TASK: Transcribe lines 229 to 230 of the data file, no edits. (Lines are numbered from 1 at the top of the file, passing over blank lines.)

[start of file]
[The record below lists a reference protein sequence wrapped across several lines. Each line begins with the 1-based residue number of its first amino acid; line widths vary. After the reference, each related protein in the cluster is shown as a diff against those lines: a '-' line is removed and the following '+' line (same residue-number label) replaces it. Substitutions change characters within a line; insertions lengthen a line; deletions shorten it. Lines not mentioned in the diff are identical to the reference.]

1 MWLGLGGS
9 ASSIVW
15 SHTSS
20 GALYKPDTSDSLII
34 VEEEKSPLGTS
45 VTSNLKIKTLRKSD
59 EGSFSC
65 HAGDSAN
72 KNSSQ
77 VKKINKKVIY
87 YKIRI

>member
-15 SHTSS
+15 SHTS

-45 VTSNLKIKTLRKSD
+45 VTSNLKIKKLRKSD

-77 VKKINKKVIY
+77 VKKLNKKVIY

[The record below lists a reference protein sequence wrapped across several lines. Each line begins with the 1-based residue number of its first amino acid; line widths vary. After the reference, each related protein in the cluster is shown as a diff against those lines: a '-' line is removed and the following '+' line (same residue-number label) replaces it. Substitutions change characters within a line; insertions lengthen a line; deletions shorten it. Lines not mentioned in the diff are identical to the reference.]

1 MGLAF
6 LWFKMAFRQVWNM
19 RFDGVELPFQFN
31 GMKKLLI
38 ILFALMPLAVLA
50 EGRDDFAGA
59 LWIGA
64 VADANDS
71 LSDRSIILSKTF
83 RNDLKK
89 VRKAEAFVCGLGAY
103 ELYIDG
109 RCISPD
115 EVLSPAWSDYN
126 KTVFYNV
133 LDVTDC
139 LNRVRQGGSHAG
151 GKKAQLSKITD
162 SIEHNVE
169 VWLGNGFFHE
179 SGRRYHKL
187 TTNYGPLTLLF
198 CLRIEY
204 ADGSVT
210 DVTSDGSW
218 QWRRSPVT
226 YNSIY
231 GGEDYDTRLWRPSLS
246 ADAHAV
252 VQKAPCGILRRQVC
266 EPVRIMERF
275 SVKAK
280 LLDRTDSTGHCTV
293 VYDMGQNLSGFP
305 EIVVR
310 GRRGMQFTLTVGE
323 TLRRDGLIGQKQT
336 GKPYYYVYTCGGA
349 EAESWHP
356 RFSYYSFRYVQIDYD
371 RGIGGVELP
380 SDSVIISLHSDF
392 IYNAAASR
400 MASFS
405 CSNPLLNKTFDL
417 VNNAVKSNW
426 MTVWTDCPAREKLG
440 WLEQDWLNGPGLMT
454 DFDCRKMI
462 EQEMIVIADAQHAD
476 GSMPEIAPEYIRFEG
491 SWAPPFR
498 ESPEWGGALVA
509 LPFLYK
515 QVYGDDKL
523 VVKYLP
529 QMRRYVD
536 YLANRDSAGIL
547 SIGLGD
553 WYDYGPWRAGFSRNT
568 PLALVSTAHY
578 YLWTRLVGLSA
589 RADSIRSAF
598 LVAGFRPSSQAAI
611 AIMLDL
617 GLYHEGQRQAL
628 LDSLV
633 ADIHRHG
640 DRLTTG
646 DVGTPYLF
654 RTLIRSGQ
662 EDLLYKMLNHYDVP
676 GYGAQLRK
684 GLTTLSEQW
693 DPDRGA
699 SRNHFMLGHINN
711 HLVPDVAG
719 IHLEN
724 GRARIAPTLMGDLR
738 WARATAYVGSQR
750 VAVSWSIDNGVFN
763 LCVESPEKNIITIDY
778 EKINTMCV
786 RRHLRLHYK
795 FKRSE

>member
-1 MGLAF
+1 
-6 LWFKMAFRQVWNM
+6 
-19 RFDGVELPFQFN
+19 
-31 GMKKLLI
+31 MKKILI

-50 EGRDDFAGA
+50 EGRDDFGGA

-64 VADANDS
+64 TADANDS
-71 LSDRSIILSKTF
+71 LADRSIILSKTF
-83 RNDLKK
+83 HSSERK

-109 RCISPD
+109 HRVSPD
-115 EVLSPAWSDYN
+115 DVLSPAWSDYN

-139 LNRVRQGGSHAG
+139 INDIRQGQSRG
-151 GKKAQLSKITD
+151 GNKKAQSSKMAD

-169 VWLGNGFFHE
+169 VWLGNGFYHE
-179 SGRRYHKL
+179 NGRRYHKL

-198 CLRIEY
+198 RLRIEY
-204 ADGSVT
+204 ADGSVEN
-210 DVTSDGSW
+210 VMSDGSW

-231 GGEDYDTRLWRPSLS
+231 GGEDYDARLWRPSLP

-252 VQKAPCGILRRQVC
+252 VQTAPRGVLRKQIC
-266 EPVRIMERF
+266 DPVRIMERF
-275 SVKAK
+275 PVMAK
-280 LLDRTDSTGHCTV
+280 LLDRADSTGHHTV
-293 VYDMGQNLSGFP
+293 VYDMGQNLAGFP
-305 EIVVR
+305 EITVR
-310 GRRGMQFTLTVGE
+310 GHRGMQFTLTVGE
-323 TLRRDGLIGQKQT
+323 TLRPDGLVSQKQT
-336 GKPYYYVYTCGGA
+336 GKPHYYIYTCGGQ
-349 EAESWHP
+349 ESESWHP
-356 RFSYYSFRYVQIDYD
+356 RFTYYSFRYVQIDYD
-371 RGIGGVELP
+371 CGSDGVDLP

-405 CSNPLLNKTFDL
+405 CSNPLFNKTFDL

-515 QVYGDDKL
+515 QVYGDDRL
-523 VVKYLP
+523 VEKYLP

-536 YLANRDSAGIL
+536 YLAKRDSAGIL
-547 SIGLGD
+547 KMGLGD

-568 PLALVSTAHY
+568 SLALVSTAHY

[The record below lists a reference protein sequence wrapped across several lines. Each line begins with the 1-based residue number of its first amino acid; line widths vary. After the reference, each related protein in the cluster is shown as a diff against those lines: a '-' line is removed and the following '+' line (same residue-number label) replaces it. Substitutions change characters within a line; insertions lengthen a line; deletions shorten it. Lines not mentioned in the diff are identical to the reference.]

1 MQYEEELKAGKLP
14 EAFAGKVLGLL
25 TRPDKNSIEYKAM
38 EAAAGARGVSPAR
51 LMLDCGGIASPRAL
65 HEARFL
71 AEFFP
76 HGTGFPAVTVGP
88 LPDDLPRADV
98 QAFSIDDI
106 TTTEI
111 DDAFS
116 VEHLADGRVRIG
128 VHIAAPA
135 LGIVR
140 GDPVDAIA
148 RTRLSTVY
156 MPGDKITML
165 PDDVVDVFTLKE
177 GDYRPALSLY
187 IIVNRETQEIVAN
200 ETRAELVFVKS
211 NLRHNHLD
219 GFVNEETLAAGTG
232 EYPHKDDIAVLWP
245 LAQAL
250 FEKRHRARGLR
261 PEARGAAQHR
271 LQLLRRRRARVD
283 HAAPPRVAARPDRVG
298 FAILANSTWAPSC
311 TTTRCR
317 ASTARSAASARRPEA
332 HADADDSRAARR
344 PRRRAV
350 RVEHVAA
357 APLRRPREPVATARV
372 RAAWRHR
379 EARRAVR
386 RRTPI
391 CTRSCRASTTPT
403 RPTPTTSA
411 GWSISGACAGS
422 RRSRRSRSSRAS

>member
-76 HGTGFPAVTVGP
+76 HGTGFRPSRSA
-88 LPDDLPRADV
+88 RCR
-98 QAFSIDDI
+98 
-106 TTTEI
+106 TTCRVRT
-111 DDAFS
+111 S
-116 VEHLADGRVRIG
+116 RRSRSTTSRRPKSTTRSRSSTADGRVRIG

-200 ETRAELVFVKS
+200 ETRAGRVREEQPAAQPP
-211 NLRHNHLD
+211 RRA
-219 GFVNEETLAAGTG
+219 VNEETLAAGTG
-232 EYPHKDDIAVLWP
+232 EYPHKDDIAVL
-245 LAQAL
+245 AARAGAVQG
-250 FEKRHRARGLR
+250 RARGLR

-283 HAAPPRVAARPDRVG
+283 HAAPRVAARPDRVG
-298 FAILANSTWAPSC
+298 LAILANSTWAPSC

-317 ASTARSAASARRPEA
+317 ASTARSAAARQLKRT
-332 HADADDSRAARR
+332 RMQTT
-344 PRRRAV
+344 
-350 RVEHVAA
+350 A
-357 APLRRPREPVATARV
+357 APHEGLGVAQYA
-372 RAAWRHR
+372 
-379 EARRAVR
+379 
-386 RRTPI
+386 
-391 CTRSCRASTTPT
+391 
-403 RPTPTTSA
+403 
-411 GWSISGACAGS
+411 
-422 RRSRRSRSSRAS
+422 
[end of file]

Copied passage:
-98 QAFSIDDI
+98 